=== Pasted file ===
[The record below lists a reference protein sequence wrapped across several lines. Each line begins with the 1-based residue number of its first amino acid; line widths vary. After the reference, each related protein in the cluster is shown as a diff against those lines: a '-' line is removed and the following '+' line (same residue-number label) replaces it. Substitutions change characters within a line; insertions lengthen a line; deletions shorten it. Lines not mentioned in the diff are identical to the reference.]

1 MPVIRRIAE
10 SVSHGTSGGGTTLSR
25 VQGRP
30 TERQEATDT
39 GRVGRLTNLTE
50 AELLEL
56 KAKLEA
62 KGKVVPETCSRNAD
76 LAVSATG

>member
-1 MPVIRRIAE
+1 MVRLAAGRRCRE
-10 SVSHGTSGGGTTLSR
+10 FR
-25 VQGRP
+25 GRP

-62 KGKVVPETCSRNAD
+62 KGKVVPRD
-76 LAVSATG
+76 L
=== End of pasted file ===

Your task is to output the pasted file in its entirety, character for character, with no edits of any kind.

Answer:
[The record below lists a reference protein sequence wrapped across several lines. Each line begins with the 1-based residue number of its first amino acid; line widths vary. After the reference, each related protein in the cluster is shown as a diff against those lines: a '-' line is removed and the following '+' line (same residue-number label) replaces it. Substitutions change characters within a line; insertions lengthen a line; deletions shorten it. Lines not mentioned in the diff are identical to the reference.]

1 MPVIRRIAE
10 SVSHGTSGGGTTLSR
25 VQGRP
30 TERQEATDT
39 GRVGRLTNLTE
50 AELLEL
56 KAKLEA
62 KGKVVPETCSRNAD
76 LAVSATG

>member
-1 MPVIRRIAE
+1 MVRLAAGRRCRE
-10 SVSHGTSGGGTTLSR
+10 FR
-25 VQGRP
+25 GRP

-62 KGKVVPETCSRNAD
+62 KGKVVPRD
-76 LAVSATG
+76 L